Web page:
1. They get the ball into the hands of your play makers quickly. Anything can happen after that.
2. They slow down the pass rush. The Raiders need all the help they can get in this area.
Miller and Ford can be very explosive when given the chance. The quick screen can give them that opportunity.
Account For Frank Gore On Every Down
Frank Gore is arguably the best running back on the west coast, but he's more than that.
Gore is the 49ers' leading rusher, and their leading receiver. Stopping the 49ers begins with stopping Gore.
The best attribute he brings is his power. Arm tackles will not work against most backs in the NFL, Gore is no exception. If you don't wrap him up, he will kill you.
Arm tackles, missed tackles, and poor fundamentals have plagued the Raiders in recent years. This has got to end for the Raiders to stand a chance against Gore and the 49ers.
Gap discipline and aggressive run blitzes will go a long way to controlling Gore and stopping the 49ers offense.
Get After Alex Smith—All Day
Alex Smith has proven repeatedly that he panics easily and makes mistakes. The Raiders need to take advantage of this.
I suggest defensive coordinator John Marshall call a game that resembles the final drive against the Chargers, rather than the soft coverage that let Philip Rivers rack up 405 passing yards.
Blitzes on first down will keep the 49ers in second and third and long. Once in those long yardage situations—blitz Smith again, and again, and again.
Get him on his back, get in his head, and make him think more about the defense than the open receivers.
Cover Vernon Davis
Vernon Davis is in the conversation of best tight ends in the NFL. He's a physical freak—as big as a defensive end, and as fast as a wide receiver.
A match up nightmare.
The only Raider linebacker that has a shot at covering Davis one on one is Thomas Howard—and he's injured.
This is where I'd suggest—GET MIKE MITCHELL IN THE GAME! He allowed only one catch by Antonio Gates in five attempts. If he can cover Gates, he can cover Davis.
The entire defense must pay attention to where Davis lines up and know who has him in coverage on every single down.
Mixing up double coverage, zone coverage, and bump and run is the only chance the Raiders have at stopping this extremely dangerous weapon.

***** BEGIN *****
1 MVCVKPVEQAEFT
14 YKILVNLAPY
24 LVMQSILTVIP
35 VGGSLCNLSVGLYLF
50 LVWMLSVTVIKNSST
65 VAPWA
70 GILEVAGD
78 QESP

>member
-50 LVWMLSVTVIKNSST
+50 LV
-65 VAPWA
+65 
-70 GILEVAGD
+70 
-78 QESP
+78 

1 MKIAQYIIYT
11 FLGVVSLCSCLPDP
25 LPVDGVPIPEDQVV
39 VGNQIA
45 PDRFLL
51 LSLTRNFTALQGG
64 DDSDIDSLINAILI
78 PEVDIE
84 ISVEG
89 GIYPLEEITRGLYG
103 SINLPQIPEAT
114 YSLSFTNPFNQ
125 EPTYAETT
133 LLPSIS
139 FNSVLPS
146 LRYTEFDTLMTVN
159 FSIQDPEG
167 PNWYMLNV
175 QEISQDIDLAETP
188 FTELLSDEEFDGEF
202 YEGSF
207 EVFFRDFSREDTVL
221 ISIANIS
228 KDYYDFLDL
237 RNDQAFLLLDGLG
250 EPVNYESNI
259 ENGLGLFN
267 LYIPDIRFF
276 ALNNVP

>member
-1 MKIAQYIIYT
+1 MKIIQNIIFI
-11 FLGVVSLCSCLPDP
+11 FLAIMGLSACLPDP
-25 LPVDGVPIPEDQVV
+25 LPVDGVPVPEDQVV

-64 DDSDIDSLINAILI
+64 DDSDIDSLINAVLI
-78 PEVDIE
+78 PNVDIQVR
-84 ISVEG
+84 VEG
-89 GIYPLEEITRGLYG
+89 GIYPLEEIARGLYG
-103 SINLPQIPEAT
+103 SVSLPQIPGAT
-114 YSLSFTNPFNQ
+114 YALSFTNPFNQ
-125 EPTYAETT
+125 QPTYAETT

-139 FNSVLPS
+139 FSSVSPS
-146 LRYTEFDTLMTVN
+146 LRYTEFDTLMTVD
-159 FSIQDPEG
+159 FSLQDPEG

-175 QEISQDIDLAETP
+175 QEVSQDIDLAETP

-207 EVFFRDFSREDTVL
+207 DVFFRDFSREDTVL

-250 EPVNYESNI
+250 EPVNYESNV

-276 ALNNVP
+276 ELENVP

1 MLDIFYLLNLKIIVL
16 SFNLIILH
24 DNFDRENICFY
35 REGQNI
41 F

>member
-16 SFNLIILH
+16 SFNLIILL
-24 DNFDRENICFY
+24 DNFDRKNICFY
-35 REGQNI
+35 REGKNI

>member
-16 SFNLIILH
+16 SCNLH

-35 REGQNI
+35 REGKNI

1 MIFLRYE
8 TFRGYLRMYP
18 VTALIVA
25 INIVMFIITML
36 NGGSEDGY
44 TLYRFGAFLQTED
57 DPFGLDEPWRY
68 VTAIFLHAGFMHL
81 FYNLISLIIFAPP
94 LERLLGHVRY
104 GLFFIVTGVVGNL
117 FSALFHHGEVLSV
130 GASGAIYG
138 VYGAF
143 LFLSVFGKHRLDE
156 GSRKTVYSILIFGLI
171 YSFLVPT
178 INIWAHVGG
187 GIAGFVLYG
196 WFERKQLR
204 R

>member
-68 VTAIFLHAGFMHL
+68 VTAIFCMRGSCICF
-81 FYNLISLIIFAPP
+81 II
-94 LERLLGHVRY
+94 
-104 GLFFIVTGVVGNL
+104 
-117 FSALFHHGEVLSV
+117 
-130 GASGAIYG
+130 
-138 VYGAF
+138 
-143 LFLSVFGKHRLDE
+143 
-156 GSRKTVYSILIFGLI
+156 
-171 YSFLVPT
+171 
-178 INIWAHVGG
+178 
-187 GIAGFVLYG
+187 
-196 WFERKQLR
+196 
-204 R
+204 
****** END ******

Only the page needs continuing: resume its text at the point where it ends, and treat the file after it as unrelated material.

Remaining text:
Don't let him know what the coverage is, and don't let him get comfortable.
When he does make the catch, the Raiders must not go for the big hit, but wrap up and get him on the ground before he gets loose with massive yards after catch.
"Nnamdi Asomugha, This Is Michael Crabtree. Michael, This Is Nnamdi."
Michael Crabtree is good young receiver, but he's not as good as Nnamdi Asomugha.
That said, if Asomugha is on Crabtree all day long, that leaves Josh Morgan as the next best wide receiver the 49ers have.
Stanford Routt and Chris Johnson cannot play like they did against Malcom Floyd and the Chargers. If they do, it will be a long day for Raider fans.
Continue The Solid Special Teams Play
Last week, Sebastian Janikowski was two for two in field goals, and three for three on extra points. Hopefully his problems are in the past for good.
Shane Lechler was his usual Pro-Bowl self. Lechler being solid is a "gimmie," and Raider fans will take it.
Nick Miller has been named the first team punt returner. If he can have a couple returns like his 46 yarder against the Chargers, the Raiders will win the field position battle.
The kick and punt return coverage was much better last week than it has been in a long time. They allowed just 33 total return yards. Hopefully for the Raiders, this will continue.
The special teams can win a game by flipping field position, scoring points, or causing turnovers. They can also lose a game with one mistake.
Stevie Brown, Mike Mitchell, and Ricky Brown have to build on a solid day against the Chargers.
Don't be fooled, the 49ers are better than their win-less record would indicate. The Raiders will have to play solid in every facet of the game to come out with a win.
Pressuring Alex Smith, stopping Frank Gore and controlling Vernon Davis will be the keys on defense.
Mixing up different types of runs, getting Zach Miller involved, and pushing the ball down field will be the keys on offense.
What do you think? Am I right? Wrong? What would you do differently? Let me hear you in the comments.